The Westinghouse-Tesla AC-power system won out in the end. Notably, the Westinghouse Electric Company also won the contract to illuminate the 1893 Chicago World’s Fair, where it designed, built, and installed a complete AC central station, powered by a 2,000-horsepower Allis-Chalmers steam engine and a dozen 1,000-horsepower engines. The generators powered over 160,000 Westinghouse-designed lamps in the fair’s pavilions, plazas, and walkways—all controlled from a central switching system overseen by a single operator.
The death knell for DC power was struck by the Niagara Falls Power Company on November 16, 1896. Its ambitious project directed water from the Niagara River through a huge subterranean tunnel, spinning Westinghouse turbines and generators and providing electricity to the industries of Buffalo, New York.
The Name Lives On
Financial manipulation during the Panic of 1907 by J.P. Morgan (an early Edison backer) wrested control of the Westinghouse Electric Manufacturing Company from its founder. While the air-brake company and several other concerns remained under Westinghouse’s control, it was a blow that he never seemed to recover from. His health declined, and he passed away on March 12, 1914, aged 67.
In contrast to Edison, a relentless self-promoter, Westinghouse was a retiring personality who preferred to let his work take the spotlight. “The reason that George Westinghouse is not, and probably never will be, well known is that there isn’t any primary material,” says historian and author Jill Jonnes. “He did not leave any personal papers. Anyone under the age of 30 or 40 probably won’t have heard of Westinghouse. He’ll just fade away.”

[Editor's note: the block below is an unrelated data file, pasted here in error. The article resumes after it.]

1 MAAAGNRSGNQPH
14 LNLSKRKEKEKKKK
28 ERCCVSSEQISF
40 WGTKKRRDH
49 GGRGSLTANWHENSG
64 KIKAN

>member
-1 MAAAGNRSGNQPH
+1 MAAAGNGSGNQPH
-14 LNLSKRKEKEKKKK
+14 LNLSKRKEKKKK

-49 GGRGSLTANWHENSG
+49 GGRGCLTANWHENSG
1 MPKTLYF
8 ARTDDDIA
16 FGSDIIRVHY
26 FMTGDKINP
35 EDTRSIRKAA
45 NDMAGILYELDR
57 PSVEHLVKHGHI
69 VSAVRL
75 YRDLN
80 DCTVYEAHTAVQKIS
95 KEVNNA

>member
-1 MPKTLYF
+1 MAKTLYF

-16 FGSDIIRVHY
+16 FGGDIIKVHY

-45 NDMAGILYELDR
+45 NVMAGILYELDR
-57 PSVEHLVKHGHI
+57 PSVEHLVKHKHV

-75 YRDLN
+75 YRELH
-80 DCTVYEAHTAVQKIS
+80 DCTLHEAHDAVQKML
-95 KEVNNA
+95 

Although the Westinghouse brand thrived well into the 20th century as a household name for kitchen appliances, radios, and midcentury industrial electrical products, the Westinghouse Electric Corporation was gutted in the mid-1990s, disassembled for its assets. Its industrial and technology divisions were sold off to the highest bidders, and only the media component (one of the original Big Three American radio, and later television, networks) remained.
Despite his descent into anonymity, Westinghouse remains a giant of the early years of industrial technology. As the man behind key technologies in transportation and electrical power—though not as visible to the public as Edison’s phonograph, movies, and lightbulb—Westinghouse was instrumental in shaping today’s world.